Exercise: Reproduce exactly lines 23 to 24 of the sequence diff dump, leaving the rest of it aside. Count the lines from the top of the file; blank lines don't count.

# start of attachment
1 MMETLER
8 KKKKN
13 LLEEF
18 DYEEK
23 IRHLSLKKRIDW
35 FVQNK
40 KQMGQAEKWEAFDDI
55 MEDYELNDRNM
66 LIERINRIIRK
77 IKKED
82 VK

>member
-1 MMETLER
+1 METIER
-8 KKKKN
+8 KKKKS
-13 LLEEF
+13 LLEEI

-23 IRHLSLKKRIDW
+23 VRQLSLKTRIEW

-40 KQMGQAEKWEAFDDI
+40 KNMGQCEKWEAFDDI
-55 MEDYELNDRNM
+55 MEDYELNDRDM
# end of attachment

-55 MEDYELNDRNM
+55 MEDYELNDRDM